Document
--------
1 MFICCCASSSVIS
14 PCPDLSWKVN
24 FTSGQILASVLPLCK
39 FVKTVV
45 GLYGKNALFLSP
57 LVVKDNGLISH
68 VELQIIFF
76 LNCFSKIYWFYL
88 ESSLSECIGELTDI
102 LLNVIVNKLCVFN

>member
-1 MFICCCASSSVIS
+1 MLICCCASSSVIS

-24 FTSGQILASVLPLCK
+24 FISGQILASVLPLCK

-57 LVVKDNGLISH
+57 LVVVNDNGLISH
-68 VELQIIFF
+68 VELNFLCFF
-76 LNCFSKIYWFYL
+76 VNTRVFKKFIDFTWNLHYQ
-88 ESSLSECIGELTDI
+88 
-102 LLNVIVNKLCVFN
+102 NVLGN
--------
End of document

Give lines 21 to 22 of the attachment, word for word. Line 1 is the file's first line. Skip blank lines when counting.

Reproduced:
+76 VNTRVFKKFIDFTWNLHYQ
-88 ESSLSECIGELTDI